Eat Kind of Crazy Movable Center Screens Cars are not such a thing

Example: Jason Torchinsky

Until now, there has been a large screen in the center of the dashboard – what Autodesk Geeks calls a center stack screen. This is quite expected in every modern car. This screen is designed for use by both the driver and, if present, a passenger. This is where the media / radio controls as well as a nav map are and if your car manufacturer hates you a bit then the air conditioning and heating controls. At the moment, there is no stack screen in the center of any mainstream car that can be tilted more at the driver’s or passenger’s discretion and I think this is the kind of nut. I will explain.

Drivers and passengers may have very different needs for this center screen and as a result, the optimal interface and efficiency are different for each of them. Drivers need to pay attention while driving, while a passenger can spend time in any way.

That’s why some cars have started introducing secondary screens for passengers only, where they can watch Netflix or hate-scroll through Twitter or enter directions on complex navigation – or adjust fancy-ass new zips by repeatedly adjusting the temperature by over half a degree. Grand Wagner did this:

Photo: Zip

Really, though, this kind of extravagance and insanity – a few more inches away is another huge screen. There is a better way than this and I suspect there is a cheaper way to do it, this is another way that gives more options: just make the center screen move a bit.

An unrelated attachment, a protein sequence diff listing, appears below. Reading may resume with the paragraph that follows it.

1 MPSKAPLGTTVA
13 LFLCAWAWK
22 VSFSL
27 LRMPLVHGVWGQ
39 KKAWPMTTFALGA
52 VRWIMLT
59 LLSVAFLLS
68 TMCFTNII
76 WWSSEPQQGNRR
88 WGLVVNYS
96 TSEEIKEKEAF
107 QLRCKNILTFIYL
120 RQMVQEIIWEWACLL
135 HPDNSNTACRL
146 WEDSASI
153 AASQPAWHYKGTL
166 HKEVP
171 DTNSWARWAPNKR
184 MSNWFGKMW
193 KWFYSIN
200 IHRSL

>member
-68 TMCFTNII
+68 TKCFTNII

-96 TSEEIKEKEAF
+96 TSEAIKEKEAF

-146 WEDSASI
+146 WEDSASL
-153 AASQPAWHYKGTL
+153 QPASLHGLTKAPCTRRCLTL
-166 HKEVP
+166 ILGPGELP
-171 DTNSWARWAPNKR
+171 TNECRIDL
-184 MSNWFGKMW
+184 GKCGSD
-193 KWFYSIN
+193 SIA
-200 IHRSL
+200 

Example: Jason Torchinsky

G / O can get media commission

It doesn’t have to be a crazy engineering acquisition, either: remember, 18 years ago Apple sold an iMac. It’s not a big deal.

Photo: Apple

A simple swivel arm performs the technique and allows for many more benefits, including an add-on: the screen is better for everyone using some common sensors to detect when its features are on the top-passenger or top-driver position, features and interfaces Will be open to experience opportunities.

Example: Jason Torchinsky

When the screen detects it in the passenger position only, all the features that are usually locked while driving – such as entering a new destination in the NAV – are unlocked. This allows a passenger to change or enter a new navigation direction and then replace the screen where the driver can be seen all the time while the car is running.

Or, if the passenger wants to watch movies or read books or webpages or whatever, the driving features are usually locked while the screen is only in passenger mode.

Conversely, if the screen is only in driver-orientation, the interface can switch to a simplified, one-screen, manual UI that can easily show the driver what they need, including one-touch access to radio, HVAC, nav maps and turns, etc. Customizable

This can save the driver the potential hassle of redirecting to the windshield or footwall or navigating menus to make changes to media inputs or anything else.

If you don’t like the swivel design, the same basic idea can be accomplished with a screen sliding towards a linear track:

Example: Jason Torchinsky

Either way or any other novel way can work. Unless there is some kind of communication that can trigger passenger or driver-only modes, the screen can move even if the designers want.

It’s not really a complicated idea, but it seems more flexible and easier than adding more screens. Of course, it may be possible for infant passengers and drivers to kick the screen backwards, but if it does, both of them should take the sign that it is already time to go on a trip.

Maybe there are crash-protection laws that prevent it? Maybe? But these are just rotating or sliding. If it is in a swivel, it will not physically be in the driver or passenger head-slamming area, and if it slides, it will be nothing more than an instrument-cluster or passenger-side screen. I’m not buying this excuse.

So, you go there, automakers: another great idea for you. You guys really need to throw me a parade or something these days.


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